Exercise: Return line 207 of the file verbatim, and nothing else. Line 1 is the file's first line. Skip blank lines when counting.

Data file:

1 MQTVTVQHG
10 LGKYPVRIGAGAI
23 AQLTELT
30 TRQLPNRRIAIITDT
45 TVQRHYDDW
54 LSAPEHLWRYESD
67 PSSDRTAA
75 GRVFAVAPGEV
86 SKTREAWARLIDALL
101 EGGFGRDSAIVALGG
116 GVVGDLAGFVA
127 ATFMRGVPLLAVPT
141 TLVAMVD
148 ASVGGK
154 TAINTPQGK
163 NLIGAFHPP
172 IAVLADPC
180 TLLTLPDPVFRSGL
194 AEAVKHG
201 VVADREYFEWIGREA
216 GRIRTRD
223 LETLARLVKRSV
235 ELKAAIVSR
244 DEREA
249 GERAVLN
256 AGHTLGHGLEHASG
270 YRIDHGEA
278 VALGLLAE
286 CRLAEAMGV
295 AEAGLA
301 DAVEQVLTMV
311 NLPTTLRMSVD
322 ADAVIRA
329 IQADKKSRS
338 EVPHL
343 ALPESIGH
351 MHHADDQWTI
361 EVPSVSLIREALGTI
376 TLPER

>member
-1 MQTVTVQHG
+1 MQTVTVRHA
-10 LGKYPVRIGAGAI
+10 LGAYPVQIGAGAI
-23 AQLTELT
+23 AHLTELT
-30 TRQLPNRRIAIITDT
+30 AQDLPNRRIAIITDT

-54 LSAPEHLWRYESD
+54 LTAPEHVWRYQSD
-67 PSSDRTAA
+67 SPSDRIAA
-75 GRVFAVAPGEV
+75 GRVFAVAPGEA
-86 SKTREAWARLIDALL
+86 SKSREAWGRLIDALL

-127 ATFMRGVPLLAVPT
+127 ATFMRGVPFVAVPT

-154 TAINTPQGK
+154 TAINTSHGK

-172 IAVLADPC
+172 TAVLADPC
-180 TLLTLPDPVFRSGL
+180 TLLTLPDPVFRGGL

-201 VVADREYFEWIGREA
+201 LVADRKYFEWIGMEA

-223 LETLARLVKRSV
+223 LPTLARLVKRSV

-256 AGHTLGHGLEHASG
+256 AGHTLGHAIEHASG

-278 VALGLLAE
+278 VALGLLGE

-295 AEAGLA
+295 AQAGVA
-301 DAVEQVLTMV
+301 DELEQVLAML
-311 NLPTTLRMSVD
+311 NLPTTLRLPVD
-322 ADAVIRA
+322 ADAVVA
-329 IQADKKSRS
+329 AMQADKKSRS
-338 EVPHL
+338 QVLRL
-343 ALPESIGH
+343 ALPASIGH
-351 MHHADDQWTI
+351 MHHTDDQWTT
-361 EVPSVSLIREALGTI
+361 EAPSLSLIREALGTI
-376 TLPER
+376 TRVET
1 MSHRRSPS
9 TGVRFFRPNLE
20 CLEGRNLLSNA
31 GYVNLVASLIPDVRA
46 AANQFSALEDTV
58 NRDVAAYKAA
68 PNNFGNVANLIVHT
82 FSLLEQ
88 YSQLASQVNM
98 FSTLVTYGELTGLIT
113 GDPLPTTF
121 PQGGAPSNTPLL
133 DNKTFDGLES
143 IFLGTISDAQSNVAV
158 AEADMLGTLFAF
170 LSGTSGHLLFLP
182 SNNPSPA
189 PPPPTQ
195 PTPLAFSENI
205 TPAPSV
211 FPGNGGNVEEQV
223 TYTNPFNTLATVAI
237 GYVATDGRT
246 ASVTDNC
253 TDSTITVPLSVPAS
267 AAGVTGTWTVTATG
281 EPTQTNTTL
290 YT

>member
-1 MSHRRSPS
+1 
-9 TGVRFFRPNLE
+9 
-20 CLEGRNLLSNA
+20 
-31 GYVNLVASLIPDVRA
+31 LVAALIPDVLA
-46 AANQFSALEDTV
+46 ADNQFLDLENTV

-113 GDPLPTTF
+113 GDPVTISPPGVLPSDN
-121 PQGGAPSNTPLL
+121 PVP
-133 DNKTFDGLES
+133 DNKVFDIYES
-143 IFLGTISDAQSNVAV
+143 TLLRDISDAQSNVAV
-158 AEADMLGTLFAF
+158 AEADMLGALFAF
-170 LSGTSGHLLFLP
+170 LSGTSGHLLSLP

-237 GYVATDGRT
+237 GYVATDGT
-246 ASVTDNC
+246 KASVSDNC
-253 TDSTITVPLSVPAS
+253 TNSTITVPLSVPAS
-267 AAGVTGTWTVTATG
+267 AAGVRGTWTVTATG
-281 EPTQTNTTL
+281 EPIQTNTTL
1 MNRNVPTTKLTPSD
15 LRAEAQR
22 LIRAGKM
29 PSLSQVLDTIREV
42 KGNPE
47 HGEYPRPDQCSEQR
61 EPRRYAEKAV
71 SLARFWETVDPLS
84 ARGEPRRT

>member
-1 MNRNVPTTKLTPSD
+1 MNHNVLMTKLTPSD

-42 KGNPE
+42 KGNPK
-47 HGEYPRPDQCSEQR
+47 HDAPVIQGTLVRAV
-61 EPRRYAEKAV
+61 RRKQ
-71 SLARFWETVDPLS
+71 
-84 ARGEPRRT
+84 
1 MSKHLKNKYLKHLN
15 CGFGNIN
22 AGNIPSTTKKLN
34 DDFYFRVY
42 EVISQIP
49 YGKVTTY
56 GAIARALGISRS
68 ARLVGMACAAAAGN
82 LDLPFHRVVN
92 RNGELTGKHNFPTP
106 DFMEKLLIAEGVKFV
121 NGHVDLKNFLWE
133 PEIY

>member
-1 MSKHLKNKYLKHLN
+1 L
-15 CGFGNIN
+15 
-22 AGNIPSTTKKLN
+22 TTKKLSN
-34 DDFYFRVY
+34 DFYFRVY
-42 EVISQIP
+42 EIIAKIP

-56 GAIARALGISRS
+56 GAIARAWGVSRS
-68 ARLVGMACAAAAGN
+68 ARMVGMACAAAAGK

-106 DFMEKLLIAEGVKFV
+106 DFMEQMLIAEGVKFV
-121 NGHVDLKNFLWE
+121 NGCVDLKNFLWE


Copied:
+121 NGCVDLKNFLWE